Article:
Space Syntax provides techniques for evaluating the interchange location concerning the street accessibility hierarchy on all levels: what area in the city? What plot in an area? What streets around the plot should include pedestrian accesses?
– Space Syntax is a theory and methodology developed by Hillier and Hanson in the 1980s. Network analysis is applied to understand spatial accessibility and the hierarchy of spaces within the urban network of streets and public spaces. This accessibility has proved its strong relationship with the distribution of pedestrian flows, location of activities and certain land uses.
– The tools consist of a software platform in which cartographies of current or alternative project scenarios are analysed. An expert is required during the process and for the interpretation of results.
|NODES strategic objective||Contribution|
|Enhance accessibility and integration||++|
|Increase safety and security conditions||++|
|Increase economic viability and costs efficiency||++|
|Stimulate local economy||++|
|Increase environmental efficiency||0|
|Increase energy efficiency||0|
MESO SCALE: London Olympic Park (link) plan was re-ordered taking this tool into account. Analysis proved that it was of value to improve the scheme of connections with urban surroundings, pedestrian flows distribution and the consistent location of certain facilities.
MICRO SCALE: Trafalgar Square (link) was refurbished after the analysis of alternative proposals and connections with the surroundings.
Application in NODES sites:
The city of Birmingham tested this tool for the case of the Snow Hill interchange: “This is a very good tool, which provides real benefits for the planning and design of larger interchanges; but it does require the support of specialists to carry out the work.”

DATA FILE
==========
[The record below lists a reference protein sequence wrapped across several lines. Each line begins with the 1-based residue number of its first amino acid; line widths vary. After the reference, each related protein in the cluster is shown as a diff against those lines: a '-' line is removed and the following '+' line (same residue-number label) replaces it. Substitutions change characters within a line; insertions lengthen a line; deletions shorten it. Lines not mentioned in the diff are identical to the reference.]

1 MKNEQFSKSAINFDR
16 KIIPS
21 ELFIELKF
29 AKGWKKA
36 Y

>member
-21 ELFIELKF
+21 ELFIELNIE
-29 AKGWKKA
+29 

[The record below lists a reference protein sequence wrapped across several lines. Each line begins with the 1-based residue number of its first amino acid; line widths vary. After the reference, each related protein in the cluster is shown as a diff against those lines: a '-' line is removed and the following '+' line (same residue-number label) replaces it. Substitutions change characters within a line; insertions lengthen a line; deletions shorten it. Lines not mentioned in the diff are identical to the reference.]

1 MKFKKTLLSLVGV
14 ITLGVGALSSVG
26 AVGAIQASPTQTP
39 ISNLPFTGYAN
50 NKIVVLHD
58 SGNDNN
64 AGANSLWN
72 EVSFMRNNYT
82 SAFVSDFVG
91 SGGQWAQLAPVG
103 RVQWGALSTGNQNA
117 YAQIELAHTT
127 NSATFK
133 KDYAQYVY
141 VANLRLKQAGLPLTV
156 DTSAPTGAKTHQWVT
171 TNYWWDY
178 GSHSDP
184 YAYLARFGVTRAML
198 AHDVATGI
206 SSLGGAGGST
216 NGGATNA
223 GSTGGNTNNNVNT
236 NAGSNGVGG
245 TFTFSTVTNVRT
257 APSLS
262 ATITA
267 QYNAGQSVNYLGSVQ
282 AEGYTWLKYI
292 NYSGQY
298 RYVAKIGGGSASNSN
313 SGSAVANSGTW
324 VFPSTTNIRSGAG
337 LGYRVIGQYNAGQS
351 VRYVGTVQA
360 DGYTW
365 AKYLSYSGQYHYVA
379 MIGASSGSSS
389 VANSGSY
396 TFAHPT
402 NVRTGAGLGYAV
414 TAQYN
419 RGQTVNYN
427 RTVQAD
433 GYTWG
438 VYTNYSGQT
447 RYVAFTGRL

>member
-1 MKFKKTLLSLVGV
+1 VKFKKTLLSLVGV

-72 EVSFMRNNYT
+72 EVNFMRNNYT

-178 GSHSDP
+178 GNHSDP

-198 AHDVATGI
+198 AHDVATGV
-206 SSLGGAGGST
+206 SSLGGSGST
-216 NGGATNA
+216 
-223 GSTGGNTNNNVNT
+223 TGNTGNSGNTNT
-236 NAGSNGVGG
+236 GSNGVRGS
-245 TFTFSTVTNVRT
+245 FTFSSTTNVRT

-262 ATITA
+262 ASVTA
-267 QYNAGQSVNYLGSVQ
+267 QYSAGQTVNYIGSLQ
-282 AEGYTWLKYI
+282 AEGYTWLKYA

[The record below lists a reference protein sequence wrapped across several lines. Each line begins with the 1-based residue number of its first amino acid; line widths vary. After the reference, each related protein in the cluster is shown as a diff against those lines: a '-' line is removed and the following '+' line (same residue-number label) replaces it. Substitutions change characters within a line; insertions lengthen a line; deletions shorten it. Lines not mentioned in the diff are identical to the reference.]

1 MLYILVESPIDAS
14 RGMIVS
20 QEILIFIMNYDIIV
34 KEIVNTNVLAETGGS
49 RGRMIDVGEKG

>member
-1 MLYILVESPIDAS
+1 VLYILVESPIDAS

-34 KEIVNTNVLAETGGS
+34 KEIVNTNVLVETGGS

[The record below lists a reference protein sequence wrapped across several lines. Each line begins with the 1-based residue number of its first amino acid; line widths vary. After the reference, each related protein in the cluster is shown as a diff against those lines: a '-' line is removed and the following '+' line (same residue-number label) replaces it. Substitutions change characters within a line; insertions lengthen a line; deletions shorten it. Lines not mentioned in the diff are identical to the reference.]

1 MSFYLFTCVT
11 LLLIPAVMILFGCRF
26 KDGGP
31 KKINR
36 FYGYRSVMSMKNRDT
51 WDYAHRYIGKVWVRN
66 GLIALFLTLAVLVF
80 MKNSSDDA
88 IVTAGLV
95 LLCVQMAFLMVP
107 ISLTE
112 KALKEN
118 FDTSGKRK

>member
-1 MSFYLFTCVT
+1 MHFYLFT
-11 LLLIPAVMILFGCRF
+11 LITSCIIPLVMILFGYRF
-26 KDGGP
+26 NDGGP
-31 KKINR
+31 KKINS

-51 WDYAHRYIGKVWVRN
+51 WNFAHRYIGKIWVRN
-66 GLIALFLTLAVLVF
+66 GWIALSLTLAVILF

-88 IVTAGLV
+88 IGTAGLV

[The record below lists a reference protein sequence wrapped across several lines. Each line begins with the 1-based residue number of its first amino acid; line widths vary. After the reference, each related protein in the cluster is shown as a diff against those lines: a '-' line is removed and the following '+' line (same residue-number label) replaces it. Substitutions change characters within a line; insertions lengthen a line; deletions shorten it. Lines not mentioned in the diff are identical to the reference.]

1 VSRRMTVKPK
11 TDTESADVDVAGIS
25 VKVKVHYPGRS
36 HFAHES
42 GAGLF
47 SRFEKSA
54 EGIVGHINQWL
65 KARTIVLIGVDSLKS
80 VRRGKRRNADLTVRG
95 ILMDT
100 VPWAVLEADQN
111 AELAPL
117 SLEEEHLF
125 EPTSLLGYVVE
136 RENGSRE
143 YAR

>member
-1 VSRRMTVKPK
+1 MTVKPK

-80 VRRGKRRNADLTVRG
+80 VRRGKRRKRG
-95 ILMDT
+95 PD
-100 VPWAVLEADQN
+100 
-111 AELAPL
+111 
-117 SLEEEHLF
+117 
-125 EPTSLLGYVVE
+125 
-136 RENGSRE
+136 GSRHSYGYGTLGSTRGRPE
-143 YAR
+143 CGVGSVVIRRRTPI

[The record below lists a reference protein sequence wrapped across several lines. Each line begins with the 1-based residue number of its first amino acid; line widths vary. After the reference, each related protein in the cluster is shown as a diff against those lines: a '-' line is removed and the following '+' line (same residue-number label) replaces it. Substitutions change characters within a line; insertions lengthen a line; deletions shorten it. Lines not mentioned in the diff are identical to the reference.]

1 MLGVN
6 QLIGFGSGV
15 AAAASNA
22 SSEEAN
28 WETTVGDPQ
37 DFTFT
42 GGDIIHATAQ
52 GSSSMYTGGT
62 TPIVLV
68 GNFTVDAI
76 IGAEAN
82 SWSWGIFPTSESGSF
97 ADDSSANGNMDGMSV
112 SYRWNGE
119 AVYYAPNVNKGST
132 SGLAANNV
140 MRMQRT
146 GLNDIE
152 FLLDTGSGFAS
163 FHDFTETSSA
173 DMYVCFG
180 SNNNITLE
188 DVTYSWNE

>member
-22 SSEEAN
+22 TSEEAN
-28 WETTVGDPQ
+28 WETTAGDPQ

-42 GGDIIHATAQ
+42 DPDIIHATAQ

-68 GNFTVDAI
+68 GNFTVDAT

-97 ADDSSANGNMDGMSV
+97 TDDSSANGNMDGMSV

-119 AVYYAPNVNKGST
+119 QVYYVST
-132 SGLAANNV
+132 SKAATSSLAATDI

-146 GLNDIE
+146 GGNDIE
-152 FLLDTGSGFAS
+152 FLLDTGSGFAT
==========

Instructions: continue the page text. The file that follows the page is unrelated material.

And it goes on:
“To evaluate the appropriateness of a location within a city for an interchange, this can be a useful tool, assuming that the location of an interchange is in doubt or can be flexibly located.”
“The baseline analysis part of the Snow Hill interchange provided a robust evidence base with which future options could be assessed. The analysis highlighted initial areas for improvement in the short, medium and long term.”
The tool was rated by Birmingham as a 4-star (****) tool.
This tool allows the interchange urban integration, guiding pedestrian in/out flows and access to be improved in a coherent, proper way according to the spatial configuration of urban spaces and the interchange design. This might be quantified as:
– Higher demand for travel, due to better spatial accessibility and traveller’s attraction and comfort.
– The better business performance of retail and services at the urban context of the interchange interface, which might form the base for a better business revenue process.
– Reducing the number of users who become lost, and providing the necessary information and direction signs through improved direction-finding.
– Improved performance of transport services and facilities: information desks, signs and panels, security, publicity, retail shops, waiting areas, etc.
– An expert is required during the process and for the interpretation of results.
– Software is currently open for free use.
– Costs assigned to authority in charge of physical planning/design.
– All costs are usually assumed by the transport authority, planners or consultants in charge of the study.